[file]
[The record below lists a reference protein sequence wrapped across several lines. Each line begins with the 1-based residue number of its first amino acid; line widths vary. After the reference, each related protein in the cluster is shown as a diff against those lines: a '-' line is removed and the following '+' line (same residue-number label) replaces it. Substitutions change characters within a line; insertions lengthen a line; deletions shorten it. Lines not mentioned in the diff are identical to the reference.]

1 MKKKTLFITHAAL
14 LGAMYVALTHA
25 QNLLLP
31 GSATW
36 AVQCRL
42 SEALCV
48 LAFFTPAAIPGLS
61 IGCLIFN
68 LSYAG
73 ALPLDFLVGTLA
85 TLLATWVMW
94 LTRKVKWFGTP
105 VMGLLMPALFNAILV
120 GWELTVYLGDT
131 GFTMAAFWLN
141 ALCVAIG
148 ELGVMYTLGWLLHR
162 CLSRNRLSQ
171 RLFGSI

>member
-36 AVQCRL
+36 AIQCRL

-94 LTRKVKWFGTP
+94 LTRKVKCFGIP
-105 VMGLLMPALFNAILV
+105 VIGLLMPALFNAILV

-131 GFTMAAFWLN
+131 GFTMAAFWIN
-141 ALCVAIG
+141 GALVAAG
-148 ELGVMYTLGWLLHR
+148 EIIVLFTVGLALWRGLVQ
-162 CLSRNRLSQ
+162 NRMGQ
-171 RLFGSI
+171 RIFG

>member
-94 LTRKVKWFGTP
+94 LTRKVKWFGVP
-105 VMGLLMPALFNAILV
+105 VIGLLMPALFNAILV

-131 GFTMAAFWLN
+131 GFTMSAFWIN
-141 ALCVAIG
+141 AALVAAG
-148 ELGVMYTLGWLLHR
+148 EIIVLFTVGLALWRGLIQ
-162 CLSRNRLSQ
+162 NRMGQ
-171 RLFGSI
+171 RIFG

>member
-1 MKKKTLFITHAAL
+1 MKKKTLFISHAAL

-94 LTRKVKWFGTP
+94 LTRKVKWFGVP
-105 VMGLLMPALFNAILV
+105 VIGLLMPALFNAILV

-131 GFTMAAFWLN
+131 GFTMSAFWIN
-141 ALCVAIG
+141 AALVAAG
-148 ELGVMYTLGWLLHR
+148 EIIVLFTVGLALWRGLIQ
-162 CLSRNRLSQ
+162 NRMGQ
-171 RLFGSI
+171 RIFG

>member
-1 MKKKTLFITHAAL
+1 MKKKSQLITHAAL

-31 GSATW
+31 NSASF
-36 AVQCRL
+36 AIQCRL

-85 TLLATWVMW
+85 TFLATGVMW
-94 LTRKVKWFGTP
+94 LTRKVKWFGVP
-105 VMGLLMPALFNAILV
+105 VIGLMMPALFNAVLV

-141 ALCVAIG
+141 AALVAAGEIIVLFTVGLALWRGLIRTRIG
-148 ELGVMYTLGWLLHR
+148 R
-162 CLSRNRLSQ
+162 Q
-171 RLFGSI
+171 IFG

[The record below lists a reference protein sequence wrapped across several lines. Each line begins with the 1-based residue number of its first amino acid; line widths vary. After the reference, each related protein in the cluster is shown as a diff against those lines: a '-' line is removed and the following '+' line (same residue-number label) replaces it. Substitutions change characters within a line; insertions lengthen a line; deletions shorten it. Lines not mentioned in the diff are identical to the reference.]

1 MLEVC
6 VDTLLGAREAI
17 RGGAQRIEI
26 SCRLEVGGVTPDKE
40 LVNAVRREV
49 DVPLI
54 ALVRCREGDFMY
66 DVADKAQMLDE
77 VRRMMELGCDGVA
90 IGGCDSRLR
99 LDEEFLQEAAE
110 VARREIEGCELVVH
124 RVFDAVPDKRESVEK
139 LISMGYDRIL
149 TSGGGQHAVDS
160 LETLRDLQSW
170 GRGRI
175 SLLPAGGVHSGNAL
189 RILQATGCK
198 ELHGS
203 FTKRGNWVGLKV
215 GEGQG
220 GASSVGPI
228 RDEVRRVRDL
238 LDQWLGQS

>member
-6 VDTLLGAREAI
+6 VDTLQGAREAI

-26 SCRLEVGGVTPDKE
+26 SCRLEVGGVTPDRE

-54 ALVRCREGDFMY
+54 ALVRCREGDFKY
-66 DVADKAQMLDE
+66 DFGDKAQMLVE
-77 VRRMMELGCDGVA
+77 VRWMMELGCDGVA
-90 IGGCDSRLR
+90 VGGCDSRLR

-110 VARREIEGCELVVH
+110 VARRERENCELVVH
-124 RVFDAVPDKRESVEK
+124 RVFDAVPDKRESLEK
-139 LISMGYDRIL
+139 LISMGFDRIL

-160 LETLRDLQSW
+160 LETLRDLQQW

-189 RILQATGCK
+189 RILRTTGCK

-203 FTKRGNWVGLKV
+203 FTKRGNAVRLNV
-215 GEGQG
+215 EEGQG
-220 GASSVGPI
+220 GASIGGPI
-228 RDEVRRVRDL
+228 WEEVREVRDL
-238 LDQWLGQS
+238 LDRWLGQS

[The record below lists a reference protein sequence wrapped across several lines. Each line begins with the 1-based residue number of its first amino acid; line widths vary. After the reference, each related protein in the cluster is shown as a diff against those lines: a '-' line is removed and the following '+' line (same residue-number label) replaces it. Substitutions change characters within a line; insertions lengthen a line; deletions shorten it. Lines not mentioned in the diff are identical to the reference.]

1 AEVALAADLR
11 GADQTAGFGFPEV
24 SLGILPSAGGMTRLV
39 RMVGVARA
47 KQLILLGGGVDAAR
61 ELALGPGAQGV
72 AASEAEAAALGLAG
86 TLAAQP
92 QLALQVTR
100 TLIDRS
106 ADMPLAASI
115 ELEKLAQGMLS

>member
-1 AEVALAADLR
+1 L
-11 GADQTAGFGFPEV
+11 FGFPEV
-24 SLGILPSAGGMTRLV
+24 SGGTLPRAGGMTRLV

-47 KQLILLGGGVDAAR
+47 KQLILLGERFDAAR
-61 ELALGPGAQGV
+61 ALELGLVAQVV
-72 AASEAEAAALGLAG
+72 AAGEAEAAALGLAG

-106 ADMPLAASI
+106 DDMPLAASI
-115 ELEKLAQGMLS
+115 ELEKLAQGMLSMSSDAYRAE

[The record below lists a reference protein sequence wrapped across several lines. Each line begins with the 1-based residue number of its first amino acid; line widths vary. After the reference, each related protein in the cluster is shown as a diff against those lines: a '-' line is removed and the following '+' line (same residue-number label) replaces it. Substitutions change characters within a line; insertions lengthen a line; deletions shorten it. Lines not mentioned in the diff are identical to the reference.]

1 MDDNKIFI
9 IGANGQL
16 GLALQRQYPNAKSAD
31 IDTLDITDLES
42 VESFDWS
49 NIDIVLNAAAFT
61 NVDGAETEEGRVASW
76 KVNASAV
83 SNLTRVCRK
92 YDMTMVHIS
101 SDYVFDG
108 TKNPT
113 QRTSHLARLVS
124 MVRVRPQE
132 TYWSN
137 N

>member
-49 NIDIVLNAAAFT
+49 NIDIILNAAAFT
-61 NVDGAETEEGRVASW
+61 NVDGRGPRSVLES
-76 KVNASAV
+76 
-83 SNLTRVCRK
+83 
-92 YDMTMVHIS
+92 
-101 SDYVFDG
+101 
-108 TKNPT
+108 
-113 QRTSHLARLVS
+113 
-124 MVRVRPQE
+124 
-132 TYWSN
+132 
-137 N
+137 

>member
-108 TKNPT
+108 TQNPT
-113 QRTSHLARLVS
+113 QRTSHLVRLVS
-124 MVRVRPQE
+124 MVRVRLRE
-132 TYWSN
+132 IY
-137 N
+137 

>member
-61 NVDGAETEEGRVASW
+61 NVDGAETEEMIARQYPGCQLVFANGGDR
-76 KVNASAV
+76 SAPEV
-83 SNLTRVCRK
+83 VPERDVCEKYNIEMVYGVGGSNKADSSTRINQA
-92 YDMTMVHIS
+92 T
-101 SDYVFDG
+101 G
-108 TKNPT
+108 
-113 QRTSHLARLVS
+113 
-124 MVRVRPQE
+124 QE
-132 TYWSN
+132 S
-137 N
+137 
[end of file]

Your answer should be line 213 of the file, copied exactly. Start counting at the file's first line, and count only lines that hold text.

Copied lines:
+113 